No, it doesn't count, because it is not a bug. The shuttle was designed from day one to be on the ground during year end roll-overs, just as it was designed to glide, and deploy satellites. There is far more to it than a simple software switch. A shuttle l
        • Either they used really massive fonts, or they used lawyers to do their spec.

          I can imagine the over verbose spec repeating obvious laws of physics and repeating references on and on to be totally clear.

          int x = 0; // set inititial coord to zero
          x = 0; // just to make sure it worked if there is a cosmic ray

          if( x!= 0)
          x = 0; // lets make really sure

          x = x-x; // and if it did change, lets make sure via different cpu circuitry // here are four pages describing the meaning of zero and nu
      • Re:Brings to mind... (Score:4, Interesting)

        by djupedal (584558) on Monday January 01, 2007 @11:15PM (#17428270)
        1.) What does the 25+ year old orbiter have to do with a pair of terrain crawlers on Mars, specifically (rhetorically)? And what does flight software have to do with them now, please explain, thanks.

        2.) "You have not the slightest idea what these spacecraft-software guys are capable of and how insanely bulletproof their code is."
        You simplify things to no end, I see...sorry for that. Let's start, and end, with the failure to convert from standard to metric that caused that one Mars surface mission fail, shall we? Opps. The best software in the galaxy means nothing if the overall effort isn't done right, so please don't worry that someone may have made fun of just the code :) Funny tho, that all the software people got so easily rankled over a hint that there may be issues there - if there is no worry, why so much diatribe towards software's defense :) A bit of thin skin for some reason, eh? And please try to also understand, it was a joke...laugh...it's funny.

        I'm not talking about JUST the software... I am talking about the overall logic of the tasked individuals and their efforts that lead to decisions such as this one, which in this case, happened to involve software specifically, but certainly not only. The original live time for these two rovers was 90 days - after that, new ideas are on the table...that's why it is called 'free' time, because it is all 'extra' time that was never planned for and now begs to be utilized.

        As good a thing as that is, someone, sooner or later, is going to ask the question why didn't they know this? And for anyone that shouts "This is Mars! anything can happen!", yes, of course...but why did the original plan not include at least some options for extended runs then, instead of working them now as if the two units were a sandbox, that's all I'm saying.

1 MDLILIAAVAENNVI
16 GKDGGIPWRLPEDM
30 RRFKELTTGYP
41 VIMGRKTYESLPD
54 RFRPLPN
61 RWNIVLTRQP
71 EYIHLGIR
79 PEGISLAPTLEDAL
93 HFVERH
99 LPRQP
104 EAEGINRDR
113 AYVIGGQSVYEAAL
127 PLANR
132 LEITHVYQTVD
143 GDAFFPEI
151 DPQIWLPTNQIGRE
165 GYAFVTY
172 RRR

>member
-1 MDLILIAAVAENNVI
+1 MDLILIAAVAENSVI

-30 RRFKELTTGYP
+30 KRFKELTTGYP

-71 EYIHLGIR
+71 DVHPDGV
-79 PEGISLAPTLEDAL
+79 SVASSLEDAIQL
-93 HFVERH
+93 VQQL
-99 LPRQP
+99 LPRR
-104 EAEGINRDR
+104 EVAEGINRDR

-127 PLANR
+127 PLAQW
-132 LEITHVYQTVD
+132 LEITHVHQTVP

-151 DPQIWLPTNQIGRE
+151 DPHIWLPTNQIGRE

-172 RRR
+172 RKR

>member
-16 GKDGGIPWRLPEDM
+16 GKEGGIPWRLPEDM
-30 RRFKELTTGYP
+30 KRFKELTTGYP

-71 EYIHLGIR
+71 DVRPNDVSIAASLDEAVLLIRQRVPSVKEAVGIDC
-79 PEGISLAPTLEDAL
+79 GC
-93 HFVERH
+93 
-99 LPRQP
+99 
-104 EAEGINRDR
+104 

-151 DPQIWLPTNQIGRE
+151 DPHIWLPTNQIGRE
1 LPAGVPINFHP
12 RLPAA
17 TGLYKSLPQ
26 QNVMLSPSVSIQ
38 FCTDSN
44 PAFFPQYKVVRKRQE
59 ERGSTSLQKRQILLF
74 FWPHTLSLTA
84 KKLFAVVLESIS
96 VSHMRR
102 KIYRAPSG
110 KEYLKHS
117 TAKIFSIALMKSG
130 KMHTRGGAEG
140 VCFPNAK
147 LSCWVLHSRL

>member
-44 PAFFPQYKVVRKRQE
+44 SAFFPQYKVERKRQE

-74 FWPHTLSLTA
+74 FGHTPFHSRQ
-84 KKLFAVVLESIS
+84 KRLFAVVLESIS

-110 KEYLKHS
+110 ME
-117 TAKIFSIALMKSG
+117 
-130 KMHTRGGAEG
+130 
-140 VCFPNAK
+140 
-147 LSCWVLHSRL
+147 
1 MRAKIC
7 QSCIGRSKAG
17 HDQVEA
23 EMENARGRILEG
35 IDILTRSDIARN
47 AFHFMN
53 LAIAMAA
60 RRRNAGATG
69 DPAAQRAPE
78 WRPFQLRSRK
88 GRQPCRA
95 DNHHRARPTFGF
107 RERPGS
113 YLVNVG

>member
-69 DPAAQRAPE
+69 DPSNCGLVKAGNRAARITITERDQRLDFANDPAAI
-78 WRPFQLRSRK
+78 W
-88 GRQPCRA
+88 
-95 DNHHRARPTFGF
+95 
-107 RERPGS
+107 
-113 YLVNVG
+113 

• why did the original plan not include at least some options for extended runs then

          IIRC they did have extended mission plans should the rovers last an additional few days to weeks.
          We are talking a (wonderful) over-run of available time of 1600% (1/4 year designed Vs. 4/1 year actual). I would never plan for that much good fortune. Heck, I don't think I would plan for even 200% of designed time available, thouth I may immagine it, kinda like I immagine winning the lottery.

          -nB

    • by plover (150551) *
      I don't understand why this is "free time." The summary above also uses the words "unexpected longevity", but why didn't anyone expect them to last? The engineers didn't build them to fail, they built them to withstand the stress of landing and the duration of their original mission (90 days?) So why shouldn't they be expected to continue functioning? Is there some engineer sitting at NASA saying "hey guys, we didn't build crappy rovers, quit saying they're only going to last 90 days!"

      Or is this the r

      • Re: (Score:2, Funny)

        by Teresita (982888)
        Or is this the result of the CYA era, in which the engineers had to promise a certain longevity, and nobody was willing to risk more than a 90 day promise.

        That reminds me of when Scotty told LaForge to overshoot his estimates to the Captain by a factor of four to maintain his reputation as a miracle worker.
      • Re:Brings to mind... (Score:5, Informative)

        by georgewilliamherbert (211790) on Monday January 01, 2007 @08:58PM (#17427168)
        ...why didn't anyone expect them to last?


        This is a very good question. There's a very good, but not well known answer.

        Mars has a lot of dust. Earlier missions got a good dusting on the landers and rover (Viking 1 and 2, Mars Pathfinder and the Sojurner rover). The more modern missions use solar cells for power, which are blocked slowly over time as dust builds up.

        Dust accumulation on Mars solar cell arrays was a big problem within the early and mid-1990s Mars research community. Researcher Geoff Landis (http://en.wikipedia.org/wiki/Geoffrey_Landis [wikipedia.org]) had an experiment on the Sojurner rover with a solar cell with a little movable cover glass on it, to see how much dust accumulated over time. Results from that were a prediction that solar arrays would lose most of their power over say four to six months.

        Geoff had another experiment on the Mars Surveyor 2001 lander mission, which was supposed to try using static electricity to remove all the dust off a test cell, but the mission was cancelled after the Mars Polar Lander / Mars Climate Orbiter losses.

        The two Mars Exploration Rovers were the next landers we sent. The expectation was that they'd last at least 3 months (90 days), and the hope was that nothing else would wear out until the solar arrays were too obscured for them to be able to power up properly anymore, perhaps six months or so into the mission.